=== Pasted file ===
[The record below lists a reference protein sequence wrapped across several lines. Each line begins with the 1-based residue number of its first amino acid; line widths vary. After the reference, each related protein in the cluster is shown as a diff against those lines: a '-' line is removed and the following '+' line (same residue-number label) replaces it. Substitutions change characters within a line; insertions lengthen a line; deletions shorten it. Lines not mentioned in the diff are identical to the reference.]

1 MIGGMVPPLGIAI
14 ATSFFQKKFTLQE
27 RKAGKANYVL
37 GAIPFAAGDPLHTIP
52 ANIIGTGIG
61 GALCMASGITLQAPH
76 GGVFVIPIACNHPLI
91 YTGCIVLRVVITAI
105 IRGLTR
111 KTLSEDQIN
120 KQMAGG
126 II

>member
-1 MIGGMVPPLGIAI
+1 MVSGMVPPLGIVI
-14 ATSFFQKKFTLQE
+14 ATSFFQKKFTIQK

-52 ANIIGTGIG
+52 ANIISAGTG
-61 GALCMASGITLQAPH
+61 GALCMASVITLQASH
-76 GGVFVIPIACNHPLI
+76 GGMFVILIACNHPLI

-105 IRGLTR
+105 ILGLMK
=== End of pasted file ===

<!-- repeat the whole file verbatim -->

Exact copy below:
[The record below lists a reference protein sequence wrapped across several lines. Each line begins with the 1-based residue number of its first amino acid; line widths vary. After the reference, each related protein in the cluster is shown as a diff against those lines: a '-' line is removed and the following '+' line (same residue-number label) replaces it. Substitutions change characters within a line; insertions lengthen a line; deletions shorten it. Lines not mentioned in the diff are identical to the reference.]

1 MIGGMVPPLGIAI
14 ATSFFQKKFTLQE
27 RKAGKANYVL
37 GAIPFAAGDPLHTIP
52 ANIIGTGIG
61 GALCMASGITLQAPH
76 GGVFVIPIACNHPLI
91 YTGCIVLRVVITAI
105 IRGLTR
111 KTLSEDQIN
120 KQMAGG
126 II

>member
-1 MIGGMVPPLGIAI
+1 MVSGMVPPLGIVI
-14 ATSFFQKKFTLQE
+14 ATSFFQKKFTIQK

-52 ANIIGTGIG
+52 ANIISAGTG
-61 GALCMASGITLQAPH
+61 GALCMASVITLQASH
-76 GGVFVIPIACNHPLI
+76 GGMFVILIACNHPLI

-105 IRGLTR
+105 ILGLMK